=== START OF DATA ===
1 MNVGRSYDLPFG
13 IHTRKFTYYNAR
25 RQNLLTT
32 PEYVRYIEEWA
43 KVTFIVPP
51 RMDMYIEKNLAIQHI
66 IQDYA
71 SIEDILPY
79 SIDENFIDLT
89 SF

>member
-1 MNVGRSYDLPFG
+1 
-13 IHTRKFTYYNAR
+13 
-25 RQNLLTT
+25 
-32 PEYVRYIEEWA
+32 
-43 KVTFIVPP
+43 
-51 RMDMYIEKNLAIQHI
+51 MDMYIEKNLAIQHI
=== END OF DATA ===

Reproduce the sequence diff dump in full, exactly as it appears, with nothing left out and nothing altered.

1 MNVGRSYDLPFG
13 IHTRKFTYYNAR
25 RQNLLTT
32 PEYVRYIEEWA
43 KVTFIVPP
51 RMDMYIEKNLAIQHI
66 IQDYA
71 SIEDILPY
79 SIDENFIDLT
89 SF

>member
-1 MNVGRSYDLPFG
+1 
-13 IHTRKFTYYNAR
+13 
-25 RQNLLTT
+25 
-32 PEYVRYIEEWA
+32 
-43 KVTFIVPP
+43 
-51 RMDMYIEKNLAIQHI
+51 MDMYIEKNLAIQHI